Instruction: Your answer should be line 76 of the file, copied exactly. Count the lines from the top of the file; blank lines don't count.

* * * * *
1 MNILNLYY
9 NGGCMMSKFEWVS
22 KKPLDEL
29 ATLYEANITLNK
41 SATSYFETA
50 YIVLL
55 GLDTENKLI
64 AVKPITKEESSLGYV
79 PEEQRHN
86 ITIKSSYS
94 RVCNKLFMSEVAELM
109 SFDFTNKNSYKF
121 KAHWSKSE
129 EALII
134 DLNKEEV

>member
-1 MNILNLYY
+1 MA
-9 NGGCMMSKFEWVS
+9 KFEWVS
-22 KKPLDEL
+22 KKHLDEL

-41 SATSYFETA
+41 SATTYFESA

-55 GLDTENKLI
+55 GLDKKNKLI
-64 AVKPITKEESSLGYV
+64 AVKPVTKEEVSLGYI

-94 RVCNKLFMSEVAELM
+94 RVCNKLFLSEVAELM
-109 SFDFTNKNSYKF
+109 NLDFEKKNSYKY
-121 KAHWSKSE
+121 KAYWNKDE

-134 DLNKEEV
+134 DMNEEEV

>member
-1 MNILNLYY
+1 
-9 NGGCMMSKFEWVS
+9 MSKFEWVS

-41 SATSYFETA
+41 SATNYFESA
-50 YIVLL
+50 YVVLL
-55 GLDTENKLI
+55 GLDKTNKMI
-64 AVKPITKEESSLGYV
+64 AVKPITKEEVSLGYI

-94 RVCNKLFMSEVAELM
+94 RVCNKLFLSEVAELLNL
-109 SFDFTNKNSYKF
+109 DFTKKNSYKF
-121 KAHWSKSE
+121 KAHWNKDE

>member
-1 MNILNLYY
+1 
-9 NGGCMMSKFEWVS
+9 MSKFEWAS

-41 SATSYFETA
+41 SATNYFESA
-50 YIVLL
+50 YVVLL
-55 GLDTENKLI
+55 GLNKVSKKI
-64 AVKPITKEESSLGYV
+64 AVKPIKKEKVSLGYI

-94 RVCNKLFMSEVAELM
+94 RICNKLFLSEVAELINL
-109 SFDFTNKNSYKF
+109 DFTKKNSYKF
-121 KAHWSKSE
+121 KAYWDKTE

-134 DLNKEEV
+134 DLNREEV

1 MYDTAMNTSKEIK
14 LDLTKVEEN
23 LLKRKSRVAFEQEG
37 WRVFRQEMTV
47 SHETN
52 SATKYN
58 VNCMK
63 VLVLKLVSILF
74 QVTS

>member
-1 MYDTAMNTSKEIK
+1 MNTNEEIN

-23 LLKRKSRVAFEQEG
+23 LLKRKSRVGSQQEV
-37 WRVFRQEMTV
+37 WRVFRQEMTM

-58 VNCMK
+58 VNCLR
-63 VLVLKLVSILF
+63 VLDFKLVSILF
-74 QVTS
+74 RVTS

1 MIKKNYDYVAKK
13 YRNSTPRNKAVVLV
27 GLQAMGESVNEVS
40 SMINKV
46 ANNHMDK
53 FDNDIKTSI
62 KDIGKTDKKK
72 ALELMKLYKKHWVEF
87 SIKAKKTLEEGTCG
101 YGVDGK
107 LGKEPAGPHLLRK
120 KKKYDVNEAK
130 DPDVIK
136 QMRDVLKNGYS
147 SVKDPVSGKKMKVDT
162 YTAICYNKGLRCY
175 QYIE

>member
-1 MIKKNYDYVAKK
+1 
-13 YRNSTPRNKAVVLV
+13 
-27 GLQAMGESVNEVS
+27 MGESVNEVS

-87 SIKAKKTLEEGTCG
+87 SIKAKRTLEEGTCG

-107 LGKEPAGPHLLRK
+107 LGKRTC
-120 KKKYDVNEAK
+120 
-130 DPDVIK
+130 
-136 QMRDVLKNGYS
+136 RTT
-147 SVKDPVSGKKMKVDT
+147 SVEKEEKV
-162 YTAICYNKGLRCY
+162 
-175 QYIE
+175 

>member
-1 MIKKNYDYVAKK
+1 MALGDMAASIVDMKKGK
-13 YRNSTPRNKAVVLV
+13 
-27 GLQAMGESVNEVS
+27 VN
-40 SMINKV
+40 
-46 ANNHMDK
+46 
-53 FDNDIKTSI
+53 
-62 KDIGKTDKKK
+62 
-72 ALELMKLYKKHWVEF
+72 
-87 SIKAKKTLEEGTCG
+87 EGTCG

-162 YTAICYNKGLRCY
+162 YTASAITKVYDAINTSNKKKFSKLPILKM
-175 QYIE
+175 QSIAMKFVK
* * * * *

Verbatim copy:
+134 DLNREEV